Alcohol abuse

Table of contents

Alcohol abuse is a previous psychiatric diagnosis in which there is recurring harmful use of ethanol despite its negative consequences. In 2013 it was reclassified as alcohol use disorder (alcoholism) along with alcohol dependence. There are two types of alcohol abuse, those who have anti-social and pleasure-seeking tendencies, and those who are anxiety-ridden people who are able to go without drinking for long periods of time but are unable to control themselves once they start. Binge drinking is another form of alcohol abuse. According to surveys, the heaviest drinkers are the United Kingdom’s adolescents. In 2013, 139,000 deaths globally were directly due to alcohol abuse and an additional 384,000 to cirrhosis from excess alcohol consumption. 

Signs and symptoms of alcohol abuse are related to alcohol’s effects on organ systems. However, while these findings are often present, they are not necessary to make a diagnosis of alcohol abuse. Signs of alcohol abuse show its drastic effects on the central nervous system, including inebriation and poor judgment; chronic anxiety, irritability, and insomnia. Alcohol’s effects on the liver include elevated liver function tests (classically AST is at least twice as high as ALT). Prolonged use leads to cirrhosis and liver failure. With cirrhosis, patients develop an inability to process hormones and toxins. The skin of a patient with alcoholic cirrhosis can feature cherry angiomas, palmar erythema and in acute liver failure jaundice and ascites. The derangements of the endocrine system lead to the enlargement of the male breasts. The inability to process toxins leads to liver disease, such as hepatic encephalopathy.

Mechanism is until recently, the underlying mechanisms mediating the link between pubertal maturation and increased alcohol use in adolescence was poorly understood. Now research has suggested that sex steroid hormone levels may play a role in this interaction. When controlling for age, it was demonstrated that elevated estradiol and testosterone levels in male teenagers undergoing pubertal development was linked to increased alcohol consumption. It has been suggested that sex hormones promote alcohol consumption behaviors in teens by stimulating areas in the male adolescent brain associated with reward processing. The same associations with hormone levels were not demonstrated in females undergoing pubertal development. It is hypothesized that sex steroid hormones, such as testosterone and estradiol, are stimulating areas in the male brain that function to promote sensation-seeking and status-seeking behaviors and result in increased alcohol usage. Therefore, the increased activity of the enzyme may be influencing male adolescent alcohol-usage behaviors during pubertal development. The underlying mechanisms for female alcohol consumption and abuse is still under examination, but is believed to be largely influenced by morphological, rather than hormonal, changes during puberty as well as the presence of deviant peer groups.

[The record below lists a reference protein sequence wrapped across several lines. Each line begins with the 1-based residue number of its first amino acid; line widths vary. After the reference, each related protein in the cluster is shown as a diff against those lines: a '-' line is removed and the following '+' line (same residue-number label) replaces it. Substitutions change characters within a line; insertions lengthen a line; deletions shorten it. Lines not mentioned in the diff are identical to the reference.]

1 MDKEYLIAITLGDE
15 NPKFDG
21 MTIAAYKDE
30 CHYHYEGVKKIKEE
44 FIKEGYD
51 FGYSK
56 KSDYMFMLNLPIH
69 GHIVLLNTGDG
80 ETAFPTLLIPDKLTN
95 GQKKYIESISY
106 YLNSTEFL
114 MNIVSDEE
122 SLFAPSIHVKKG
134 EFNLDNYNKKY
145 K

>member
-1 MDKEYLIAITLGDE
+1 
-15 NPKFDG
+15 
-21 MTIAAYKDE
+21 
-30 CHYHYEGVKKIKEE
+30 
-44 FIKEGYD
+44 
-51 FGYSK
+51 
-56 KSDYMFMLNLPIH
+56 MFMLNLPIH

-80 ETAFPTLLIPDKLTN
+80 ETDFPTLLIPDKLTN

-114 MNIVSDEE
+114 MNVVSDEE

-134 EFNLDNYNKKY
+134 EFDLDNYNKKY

Prevention – reducing the harm has been called for via increased taxation of alcohol, stricter regulation of alcohol advertising and the provision of brief Interventions. Brief Interventions for alcohol abuse reduce the incidence of unsafe sex, sexual violence, unplanned pregnancy and, likely, transmission. Information and education on social norms and the harms associated with alcohol abuse delivered via the internet or face-to-face has not been found to result in any meaningful benefit in changing harmful drinking behaviors’ in young people.

An individual’s need for alcohol can depend on their family’s alcohol use history. For instance, if it is discovered that their family history with alcohol has a strong pattern, there might be a need for education to be set in place to reduce the likelihood of reoccurrence (Powers, 2007). However, studies have established that those with alcohol abuse tend to have family members who try to provide help. In many of these occasions the family members would try to help the individual to change or to help improve the individual’s lifestyle.

Treatment is youth treatment and intervention should focus on eliminating or reducing the effects of adverse childhood experiences, like childhood maltreatment, since these are common risk factors contributing to the early development of alcohol abuse. Approaches like contingency management and motivational interviewing have shown to be effective means of treating substance abuse in impulsive adolescents by focusing on positive rewards and redirecting them towards healthier goals.

Educating youth about what is considered heavy drinking along with helping them focus on their own drinking behaviors has been shown to effectively change their perceptions of drinking and could potentially help them to avoid alcohol abuse. Completely stopping the use of alcohol, or “abstinence,” is the ideal goal of treatment. A strong social network and family support maybe important in achieving this goal.

Some people who abuse alcohol may be able to reduce the amount they drink, also called “drinking in moderation.” If this method does not work, the person may need to try abstinence. Abstinence has been regularly achieved by many alcoholics in Alcoholics Anonymous.

Mindfulness-based intervention programs (that encourage people to be aware of their own experiences in the present moment and of emotions that arise from thoughts) can reduce the consumption of alcohol.

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